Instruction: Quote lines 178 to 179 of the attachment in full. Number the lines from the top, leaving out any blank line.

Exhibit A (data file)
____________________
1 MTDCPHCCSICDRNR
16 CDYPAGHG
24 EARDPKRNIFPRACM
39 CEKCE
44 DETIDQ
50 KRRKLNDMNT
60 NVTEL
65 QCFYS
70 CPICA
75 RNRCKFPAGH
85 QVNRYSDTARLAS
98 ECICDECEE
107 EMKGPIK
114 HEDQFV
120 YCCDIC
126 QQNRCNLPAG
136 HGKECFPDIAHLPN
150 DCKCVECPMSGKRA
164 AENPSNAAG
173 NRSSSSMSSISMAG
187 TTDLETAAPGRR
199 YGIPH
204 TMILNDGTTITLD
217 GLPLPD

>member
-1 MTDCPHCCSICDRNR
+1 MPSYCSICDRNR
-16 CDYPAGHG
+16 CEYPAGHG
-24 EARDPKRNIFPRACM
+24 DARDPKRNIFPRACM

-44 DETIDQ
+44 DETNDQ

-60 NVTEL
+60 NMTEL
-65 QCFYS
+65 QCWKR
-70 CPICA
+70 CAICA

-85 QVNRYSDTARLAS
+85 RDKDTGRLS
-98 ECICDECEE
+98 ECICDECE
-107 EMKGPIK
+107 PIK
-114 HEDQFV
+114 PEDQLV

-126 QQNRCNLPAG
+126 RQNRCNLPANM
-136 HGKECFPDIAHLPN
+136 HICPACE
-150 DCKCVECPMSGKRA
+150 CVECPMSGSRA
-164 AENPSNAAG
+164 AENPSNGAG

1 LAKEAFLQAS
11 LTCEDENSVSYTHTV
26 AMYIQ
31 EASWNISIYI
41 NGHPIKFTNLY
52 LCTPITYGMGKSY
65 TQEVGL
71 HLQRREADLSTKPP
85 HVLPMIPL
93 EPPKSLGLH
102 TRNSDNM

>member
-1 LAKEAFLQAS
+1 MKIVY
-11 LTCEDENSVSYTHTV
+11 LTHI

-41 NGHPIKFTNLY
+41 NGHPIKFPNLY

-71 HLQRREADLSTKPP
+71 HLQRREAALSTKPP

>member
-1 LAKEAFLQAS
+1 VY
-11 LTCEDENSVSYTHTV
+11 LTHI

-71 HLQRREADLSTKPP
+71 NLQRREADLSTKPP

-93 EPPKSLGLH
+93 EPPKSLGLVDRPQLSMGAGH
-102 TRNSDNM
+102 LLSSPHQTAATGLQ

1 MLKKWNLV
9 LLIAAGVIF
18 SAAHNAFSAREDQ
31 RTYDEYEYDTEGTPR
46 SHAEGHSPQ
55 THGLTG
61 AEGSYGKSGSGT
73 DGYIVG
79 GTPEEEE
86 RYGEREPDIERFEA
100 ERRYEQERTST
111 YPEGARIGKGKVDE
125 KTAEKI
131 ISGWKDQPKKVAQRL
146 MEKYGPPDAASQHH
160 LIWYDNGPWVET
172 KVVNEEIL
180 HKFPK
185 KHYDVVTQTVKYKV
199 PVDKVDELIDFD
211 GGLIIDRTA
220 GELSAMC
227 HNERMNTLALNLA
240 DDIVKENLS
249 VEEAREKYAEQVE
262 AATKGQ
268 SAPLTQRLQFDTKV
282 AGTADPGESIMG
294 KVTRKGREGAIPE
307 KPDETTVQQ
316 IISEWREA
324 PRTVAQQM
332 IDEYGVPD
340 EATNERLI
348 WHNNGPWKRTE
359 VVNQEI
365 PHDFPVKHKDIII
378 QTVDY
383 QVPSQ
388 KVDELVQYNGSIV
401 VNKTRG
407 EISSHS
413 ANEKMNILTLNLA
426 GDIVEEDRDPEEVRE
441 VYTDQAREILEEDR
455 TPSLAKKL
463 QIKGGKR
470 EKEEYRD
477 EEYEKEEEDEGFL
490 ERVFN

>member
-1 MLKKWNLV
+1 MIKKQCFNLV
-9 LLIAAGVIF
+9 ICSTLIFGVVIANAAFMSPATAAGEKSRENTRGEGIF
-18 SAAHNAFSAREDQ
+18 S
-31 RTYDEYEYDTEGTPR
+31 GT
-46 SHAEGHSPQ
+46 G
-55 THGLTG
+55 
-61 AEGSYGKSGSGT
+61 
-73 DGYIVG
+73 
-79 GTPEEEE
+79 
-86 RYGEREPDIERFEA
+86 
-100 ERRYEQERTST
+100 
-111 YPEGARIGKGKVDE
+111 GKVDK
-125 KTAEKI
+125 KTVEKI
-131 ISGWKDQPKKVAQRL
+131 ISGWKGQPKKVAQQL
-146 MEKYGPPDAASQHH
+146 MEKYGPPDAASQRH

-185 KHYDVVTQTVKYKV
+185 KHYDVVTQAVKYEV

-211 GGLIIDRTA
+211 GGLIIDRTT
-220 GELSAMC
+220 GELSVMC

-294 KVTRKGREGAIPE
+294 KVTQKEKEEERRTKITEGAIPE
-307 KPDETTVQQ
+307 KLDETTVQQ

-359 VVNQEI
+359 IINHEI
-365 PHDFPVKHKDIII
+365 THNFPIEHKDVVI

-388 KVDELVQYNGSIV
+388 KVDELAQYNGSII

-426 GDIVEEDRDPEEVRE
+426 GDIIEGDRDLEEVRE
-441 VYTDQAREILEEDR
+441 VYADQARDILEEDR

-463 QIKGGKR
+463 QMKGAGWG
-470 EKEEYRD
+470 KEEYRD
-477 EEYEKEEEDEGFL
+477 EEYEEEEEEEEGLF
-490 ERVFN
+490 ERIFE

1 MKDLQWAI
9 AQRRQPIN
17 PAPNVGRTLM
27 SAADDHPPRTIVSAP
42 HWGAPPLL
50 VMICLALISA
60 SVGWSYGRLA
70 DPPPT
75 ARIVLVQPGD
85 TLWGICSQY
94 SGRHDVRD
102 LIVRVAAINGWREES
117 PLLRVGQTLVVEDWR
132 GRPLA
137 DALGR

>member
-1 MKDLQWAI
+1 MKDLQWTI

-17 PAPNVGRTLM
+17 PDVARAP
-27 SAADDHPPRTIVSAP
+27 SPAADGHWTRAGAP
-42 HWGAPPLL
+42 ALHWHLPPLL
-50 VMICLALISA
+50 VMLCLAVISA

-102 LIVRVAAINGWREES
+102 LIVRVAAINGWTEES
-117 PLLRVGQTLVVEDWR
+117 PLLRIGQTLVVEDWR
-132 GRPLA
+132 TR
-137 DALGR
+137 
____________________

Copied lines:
-359 VVNQEI
+359 IINHEI